Alimony

AAA

DEFINITION of 'Alimony'

Payments made to a spouse or former spouse under a separation or divorce agreement. In the United States, each state sets its own laws on how alimony is awarded and paid. Whether alimony will be awarded and how much it will be is determined by factors such as the length of the marriage, the spouses' relative incomes and the spouses' financial prospects.

INVESTOPEDIA EXPLAINS 'Alimony'

For the receiver, payments are considered taxable income; for the payer, they are a deductible expense. Alimony should not be confused with child support. Alimony payments are specifically meant to support a spouse or former spouse, while child support payments are specifically intended to support one or more children from a dissolved relationship or marriage. Neither alimony nor child support payments may be discharged in bankruptcy.

RELATED TERMS
  1. Income

    Money that an individual or business receives in exchange for ...
  2. Alimony Payment

    A periodic pre-determined sum awarded to a spouse or former spouse ...
  3. IRS Publication 504

    A document published by the Internal Revenue Service that provides ...
  4. Legal Separation

    For all practical purposes, a circumstantial divorce without ...
  5. Child Support

    The monetary payments that are made from one ex-spouse to another ...
  6. Income Tax

    A tax that governments impose on financial income generated by ...
RELATED FAQS
  1. Is progressive tax the same thing as marginal tax rate?

    A marginal tax rate is a form of a progressive tax. Any progressive tax is a tax created based on the amount of income an ... Read Full Answer >>
  2. What are the pros and cons of a progressive tax policy and who benefits the most ...

    Those who oppose a progressive tax hierarchy are likely to be those who pay more taxes when such a policy is in place. A ... Read Full Answer >>
  3. Do all taxes create deadweight loss?

    Taxes create deadweight loss because they prevent people from buying a product that costs more after taxing than it would ... Read Full Answer >>
  4. What's the difference between regressive and progressive taxes?

    The U.S. federal tax system and local and state tax systems are complex in that they combine progressive, regressive and ... Read Full Answer >>
  5. How is compound interest taxed?

    Compound interest is money that is earned and added to a principal balance and then earns additional interest. Adding interest ... Read Full Answer >>
  6. Is the marginal tax rate a progressive tax?

    The marginal tax rate is a type of progressive tax system that imposes a higher income tax rate on people with higher incomes, ... Read Full Answer >>
Related Articles
  1. Retirement

    Become A Certified Financial Divorce Analyst

    Use your financial knowledge to help people preserve their financial integrity after a failed marriage.
  2. Retirement

    Divorcing? The Right Way to Split Retirement Plans

    Mishandling how you define and allocate retirement-plan assets in a divorce can cost you plenty in taxes and aggravation. Here's how to do it right.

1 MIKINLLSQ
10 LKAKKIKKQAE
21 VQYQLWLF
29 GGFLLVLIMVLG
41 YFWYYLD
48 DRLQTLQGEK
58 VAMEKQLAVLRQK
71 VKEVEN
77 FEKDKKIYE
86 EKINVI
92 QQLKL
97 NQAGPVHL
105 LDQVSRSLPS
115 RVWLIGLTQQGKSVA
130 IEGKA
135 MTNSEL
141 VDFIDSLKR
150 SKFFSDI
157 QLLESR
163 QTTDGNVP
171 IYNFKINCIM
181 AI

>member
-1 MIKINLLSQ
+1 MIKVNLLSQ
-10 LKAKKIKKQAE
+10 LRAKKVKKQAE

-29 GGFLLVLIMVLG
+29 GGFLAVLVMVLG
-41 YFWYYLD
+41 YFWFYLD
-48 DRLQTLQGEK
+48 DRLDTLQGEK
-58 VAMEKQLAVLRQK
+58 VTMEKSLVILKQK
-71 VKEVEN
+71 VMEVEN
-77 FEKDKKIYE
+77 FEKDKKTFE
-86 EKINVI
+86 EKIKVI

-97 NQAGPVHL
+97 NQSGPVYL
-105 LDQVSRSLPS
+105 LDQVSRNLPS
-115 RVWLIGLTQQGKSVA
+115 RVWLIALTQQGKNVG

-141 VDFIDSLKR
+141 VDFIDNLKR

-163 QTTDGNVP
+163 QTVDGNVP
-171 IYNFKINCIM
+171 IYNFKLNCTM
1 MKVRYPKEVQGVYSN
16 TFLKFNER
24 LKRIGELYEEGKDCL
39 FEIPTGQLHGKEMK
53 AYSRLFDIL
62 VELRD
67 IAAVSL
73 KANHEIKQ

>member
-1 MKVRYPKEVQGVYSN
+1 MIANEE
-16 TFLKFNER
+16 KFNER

3. Retirement

    Marriage, Divorce And The Dotted Line

    Does signing a prenuptial agreement put your marriage on shaky ground, or is it just smart planning?
  4. Budgeting

    Get Through Divorce With Your Finances Intact

    Find out how to split your finances without coming up short.
  5. Budgeting

    Kids Or Cash: The Modern Marriage Dilemma

    It now costs nearly $300,000 to raise a child for 18 years. Are you sure you're up for it?
  6. Budgeting

    Revealing The Hidden Costs Of Weddings

    Find out how to avoid paying more for your big day!
  7. Retirement

    5 Things To Consider Before Late-In-Life Marriage

    Waiting to marry has become the norm, but do you know what to consider before saying "I do"?
  8. Taxes

    OK, So I'll Be Smarter Next Tax Time

    5 tax resolutions to start on right now for a smoother tax return next April 15.
  9. Taxes

    What To Do If You Lost Your W-2

    There's no need to panic if you don't have your Form W-2 to file taxes, there are easy ways to gain access to the missing form or file without it.
  10. Taxes

    Will Itemized Deductions Get You A Bigger Refund?

    April and taxes are due soon. If you need to file your return, you might have to decide if itemizing your deductions this year will net you a better deal.

You May Also Like

Hot Definitions
  1. Geometric Mean

    The average of a set of products, the calculation of which is commonly used to determine the performance results of an investment ...
  2. Fisher Effect

    An economic theory proposed by economist Irving Fisher that describes the relationship between inflation and both real and ...
  3. Fiduciary

    1. A person legally appointed and authorized to hold assets in trust for another person. The fiduciary manages the assets ...
  4. Expected Return

    The amount one would anticipate receiving on an investment that has various known or expected rates of return. For example, ...
  5. Carrying Value

    An accounting measure of value, where the value of an asset or a company is based on the figures in the company's balance ...
  6. Capital Account

    A national account that shows the net change in asset ownership for a nation. The capital account is the net result of public ...
Trading Center